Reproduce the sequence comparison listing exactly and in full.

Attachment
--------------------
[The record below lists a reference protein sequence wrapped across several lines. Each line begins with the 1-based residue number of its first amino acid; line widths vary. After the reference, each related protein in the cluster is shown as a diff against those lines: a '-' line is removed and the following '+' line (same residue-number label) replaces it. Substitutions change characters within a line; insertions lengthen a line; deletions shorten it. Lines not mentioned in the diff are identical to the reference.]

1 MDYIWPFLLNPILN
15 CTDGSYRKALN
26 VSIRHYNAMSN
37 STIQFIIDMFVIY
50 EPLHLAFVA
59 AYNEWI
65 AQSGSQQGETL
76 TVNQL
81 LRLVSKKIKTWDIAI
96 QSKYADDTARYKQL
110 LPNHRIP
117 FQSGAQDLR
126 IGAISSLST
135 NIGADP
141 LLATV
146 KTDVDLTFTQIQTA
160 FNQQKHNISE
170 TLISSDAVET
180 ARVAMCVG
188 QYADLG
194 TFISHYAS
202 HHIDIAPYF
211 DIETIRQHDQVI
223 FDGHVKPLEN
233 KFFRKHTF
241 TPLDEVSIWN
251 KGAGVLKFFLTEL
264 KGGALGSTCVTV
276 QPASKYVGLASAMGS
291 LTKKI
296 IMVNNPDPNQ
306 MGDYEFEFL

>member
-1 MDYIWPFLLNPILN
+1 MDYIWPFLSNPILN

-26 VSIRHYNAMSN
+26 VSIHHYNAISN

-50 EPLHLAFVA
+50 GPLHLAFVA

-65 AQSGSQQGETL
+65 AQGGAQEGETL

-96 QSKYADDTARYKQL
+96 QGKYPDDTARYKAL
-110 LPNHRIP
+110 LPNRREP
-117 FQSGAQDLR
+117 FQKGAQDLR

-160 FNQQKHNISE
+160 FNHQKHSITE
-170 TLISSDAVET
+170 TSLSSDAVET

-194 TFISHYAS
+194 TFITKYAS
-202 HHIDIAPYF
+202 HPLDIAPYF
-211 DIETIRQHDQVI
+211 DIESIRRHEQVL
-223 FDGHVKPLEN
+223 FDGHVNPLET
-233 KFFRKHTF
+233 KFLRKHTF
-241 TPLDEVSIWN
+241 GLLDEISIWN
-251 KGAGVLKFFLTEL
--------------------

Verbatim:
[The record below lists a reference protein sequence wrapped across several lines. Each line begins with the 1-based residue number of its first amino acid; line widths vary. After the reference, each related protein in the cluster is shown as a diff against those lines: a '-' line is removed and the following '+' line (same residue-number label) replaces it. Substitutions change characters within a line; insertions lengthen a line; deletions shorten it. Lines not mentioned in the diff are identical to the reference.]

1 MDYIWPFLLNPILN
15 CTDGSYRKALN
26 VSIRHYNAMSN
37 STIQFIIDMFVIY
50 EPLHLAFVA
59 AYNEWI
65 AQSGSQQGETL
76 TVNQL
81 LRLVSKKIKTWDIAI
96 QSKYADDTARYKQL
110 LPNHRIP
117 FQSGAQDLR
126 IGAISSLST
135 NIGADP
141 LLATV
146 KTDVDLTFTQIQTA
160 FNQQKHNISE
170 TLISSDAVET
180 ARVAMCVG
188 QYADLG
194 TFISHYAS
202 HHIDIAPYF
211 DIETIRQHDQVI
223 FDGHVKPLEN
233 KFFRKHTF
241 TPLDEVSIWN
251 KGAGVLKFFLTEL
264 KGGALGSTCVTV
276 QPASKYVGLASAMGS
291 LTKKI
296 IMVNNPDPNQ
306 MGDYEFEFL

>member
-1 MDYIWPFLLNPILN
+1 MDYIWPFLSNPILN

-26 VSIRHYNAMSN
+26 VSIHHYNAISN

-50 EPLHLAFVA
+50 GPLHLAFVA

-65 AQSGSQQGETL
+65 AQGGAQEGETL

-96 QSKYADDTARYKQL
+96 QGKYPDDTARYKAL
-110 LPNHRIP
+110 LPNRREP
-117 FQSGAQDLR
+117 FQKGAQDLR

-160 FNQQKHNISE
+160 FNHQKHSITE
-170 TLISSDAVET
+170 TSLSSDAVET

-194 TFISHYAS
+194 TFITKYAS
-202 HHIDIAPYF
+202 HPLDIAPYF
-211 DIETIRQHDQVI
+211 DIESIRRHEQVL
-223 FDGHVKPLEN
+223 FDGHVNPLET
-233 KFFRKHTF
+233 KFLRKHTF
-241 TPLDEVSIWN
+241 GLLDEISIWN
-251 KGAGVLKFFLTEL